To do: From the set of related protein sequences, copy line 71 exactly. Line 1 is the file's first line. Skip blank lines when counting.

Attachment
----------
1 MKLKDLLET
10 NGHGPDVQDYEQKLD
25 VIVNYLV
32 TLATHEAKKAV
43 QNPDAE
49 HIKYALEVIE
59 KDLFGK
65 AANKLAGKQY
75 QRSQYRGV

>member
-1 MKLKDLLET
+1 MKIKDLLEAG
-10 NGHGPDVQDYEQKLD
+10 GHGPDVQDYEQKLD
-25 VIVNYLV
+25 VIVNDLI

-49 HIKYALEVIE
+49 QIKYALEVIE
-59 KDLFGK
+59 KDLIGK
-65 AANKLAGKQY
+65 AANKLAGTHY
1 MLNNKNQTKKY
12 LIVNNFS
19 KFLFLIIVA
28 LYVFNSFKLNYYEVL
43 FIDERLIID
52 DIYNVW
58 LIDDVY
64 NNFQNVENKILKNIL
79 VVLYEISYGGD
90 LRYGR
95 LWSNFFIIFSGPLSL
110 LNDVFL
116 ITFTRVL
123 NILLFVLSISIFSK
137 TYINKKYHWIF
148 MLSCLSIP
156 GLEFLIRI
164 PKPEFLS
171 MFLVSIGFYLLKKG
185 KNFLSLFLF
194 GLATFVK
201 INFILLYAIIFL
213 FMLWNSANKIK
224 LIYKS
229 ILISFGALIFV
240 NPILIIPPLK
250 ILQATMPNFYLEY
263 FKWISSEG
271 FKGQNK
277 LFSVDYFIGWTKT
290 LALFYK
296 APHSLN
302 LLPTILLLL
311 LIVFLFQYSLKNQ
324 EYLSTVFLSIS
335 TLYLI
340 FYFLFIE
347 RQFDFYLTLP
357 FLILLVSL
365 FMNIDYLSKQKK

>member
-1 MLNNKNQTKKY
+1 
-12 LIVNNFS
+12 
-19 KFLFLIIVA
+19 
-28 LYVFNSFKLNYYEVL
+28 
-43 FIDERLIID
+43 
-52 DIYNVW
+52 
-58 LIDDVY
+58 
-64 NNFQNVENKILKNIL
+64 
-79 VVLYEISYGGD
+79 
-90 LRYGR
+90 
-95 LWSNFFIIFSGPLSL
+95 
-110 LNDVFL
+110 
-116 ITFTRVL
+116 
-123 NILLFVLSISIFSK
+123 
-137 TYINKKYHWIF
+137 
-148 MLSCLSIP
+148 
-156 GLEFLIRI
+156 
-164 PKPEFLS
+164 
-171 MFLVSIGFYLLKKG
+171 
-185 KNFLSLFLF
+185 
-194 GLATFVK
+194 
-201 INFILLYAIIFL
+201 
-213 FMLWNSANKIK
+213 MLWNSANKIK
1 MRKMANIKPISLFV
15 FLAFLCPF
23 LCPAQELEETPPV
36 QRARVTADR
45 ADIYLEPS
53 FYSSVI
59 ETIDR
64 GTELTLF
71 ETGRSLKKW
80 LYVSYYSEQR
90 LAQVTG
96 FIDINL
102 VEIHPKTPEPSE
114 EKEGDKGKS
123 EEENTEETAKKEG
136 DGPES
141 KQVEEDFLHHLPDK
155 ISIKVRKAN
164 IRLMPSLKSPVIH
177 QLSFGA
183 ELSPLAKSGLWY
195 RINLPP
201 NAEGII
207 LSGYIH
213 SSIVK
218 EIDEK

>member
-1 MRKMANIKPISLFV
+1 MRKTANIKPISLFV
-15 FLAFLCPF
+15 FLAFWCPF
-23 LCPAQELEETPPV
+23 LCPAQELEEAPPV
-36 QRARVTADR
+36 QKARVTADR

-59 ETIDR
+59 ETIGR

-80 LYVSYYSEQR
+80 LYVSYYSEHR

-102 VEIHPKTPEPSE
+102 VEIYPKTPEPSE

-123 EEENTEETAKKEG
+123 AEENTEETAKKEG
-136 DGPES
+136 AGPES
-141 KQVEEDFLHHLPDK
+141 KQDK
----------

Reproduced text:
+28 